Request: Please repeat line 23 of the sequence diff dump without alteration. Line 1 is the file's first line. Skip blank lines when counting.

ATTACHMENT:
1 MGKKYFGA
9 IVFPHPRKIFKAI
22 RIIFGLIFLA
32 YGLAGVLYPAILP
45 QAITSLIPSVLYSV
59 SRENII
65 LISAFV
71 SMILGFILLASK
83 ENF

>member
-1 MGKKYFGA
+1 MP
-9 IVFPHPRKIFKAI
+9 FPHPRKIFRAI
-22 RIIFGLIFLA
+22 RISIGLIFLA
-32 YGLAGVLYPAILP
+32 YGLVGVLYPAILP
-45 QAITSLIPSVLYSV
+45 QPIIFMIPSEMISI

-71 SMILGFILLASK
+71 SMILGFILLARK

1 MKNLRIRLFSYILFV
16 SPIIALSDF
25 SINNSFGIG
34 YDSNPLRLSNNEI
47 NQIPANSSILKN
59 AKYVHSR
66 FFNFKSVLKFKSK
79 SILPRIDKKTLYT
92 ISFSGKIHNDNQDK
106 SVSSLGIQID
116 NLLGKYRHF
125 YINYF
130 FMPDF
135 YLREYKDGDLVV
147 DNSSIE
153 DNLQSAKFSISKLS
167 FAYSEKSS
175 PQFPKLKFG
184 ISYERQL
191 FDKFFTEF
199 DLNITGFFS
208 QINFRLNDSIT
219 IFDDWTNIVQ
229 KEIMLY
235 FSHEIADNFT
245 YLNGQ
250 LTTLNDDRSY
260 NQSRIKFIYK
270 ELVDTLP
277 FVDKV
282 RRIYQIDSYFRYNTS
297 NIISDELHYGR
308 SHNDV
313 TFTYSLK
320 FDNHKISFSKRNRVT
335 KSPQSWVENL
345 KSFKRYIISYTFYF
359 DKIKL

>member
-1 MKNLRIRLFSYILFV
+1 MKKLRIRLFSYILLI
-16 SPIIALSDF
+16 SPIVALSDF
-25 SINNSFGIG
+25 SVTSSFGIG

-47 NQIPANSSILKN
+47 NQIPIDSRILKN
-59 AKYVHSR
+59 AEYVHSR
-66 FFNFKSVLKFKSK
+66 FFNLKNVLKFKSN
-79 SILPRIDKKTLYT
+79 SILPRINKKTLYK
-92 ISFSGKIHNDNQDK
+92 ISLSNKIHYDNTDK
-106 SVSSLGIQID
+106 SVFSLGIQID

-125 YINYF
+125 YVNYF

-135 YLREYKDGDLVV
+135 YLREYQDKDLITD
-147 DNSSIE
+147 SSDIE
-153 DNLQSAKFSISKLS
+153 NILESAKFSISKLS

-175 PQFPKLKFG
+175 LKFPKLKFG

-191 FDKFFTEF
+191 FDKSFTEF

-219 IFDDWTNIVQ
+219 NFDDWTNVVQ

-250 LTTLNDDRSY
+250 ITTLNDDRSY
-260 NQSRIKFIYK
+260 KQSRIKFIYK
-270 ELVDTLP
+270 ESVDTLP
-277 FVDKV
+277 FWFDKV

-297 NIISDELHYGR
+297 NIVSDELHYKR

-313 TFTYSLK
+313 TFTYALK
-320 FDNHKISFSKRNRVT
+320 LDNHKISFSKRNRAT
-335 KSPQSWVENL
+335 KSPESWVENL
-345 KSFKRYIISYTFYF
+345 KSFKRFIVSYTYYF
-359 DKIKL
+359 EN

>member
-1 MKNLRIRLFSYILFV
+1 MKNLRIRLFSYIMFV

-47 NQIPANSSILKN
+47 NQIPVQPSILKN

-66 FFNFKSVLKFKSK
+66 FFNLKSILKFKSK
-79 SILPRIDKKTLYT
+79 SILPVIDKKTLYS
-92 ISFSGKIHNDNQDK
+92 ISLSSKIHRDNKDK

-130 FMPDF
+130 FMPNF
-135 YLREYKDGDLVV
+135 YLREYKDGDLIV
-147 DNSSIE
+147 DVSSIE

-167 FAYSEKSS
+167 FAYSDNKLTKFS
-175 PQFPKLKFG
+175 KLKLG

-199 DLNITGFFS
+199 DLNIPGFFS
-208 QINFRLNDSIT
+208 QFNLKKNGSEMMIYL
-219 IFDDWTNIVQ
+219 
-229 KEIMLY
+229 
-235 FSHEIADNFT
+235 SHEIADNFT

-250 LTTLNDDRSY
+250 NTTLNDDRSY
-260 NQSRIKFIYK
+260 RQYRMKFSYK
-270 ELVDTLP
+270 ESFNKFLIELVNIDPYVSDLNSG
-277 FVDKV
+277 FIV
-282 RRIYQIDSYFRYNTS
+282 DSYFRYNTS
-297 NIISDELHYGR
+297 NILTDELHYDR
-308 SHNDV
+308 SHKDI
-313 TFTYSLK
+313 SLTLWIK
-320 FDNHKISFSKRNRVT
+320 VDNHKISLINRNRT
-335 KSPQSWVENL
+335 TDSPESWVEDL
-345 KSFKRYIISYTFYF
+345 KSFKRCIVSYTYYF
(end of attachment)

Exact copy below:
1 MKNLRIRLFSYILFV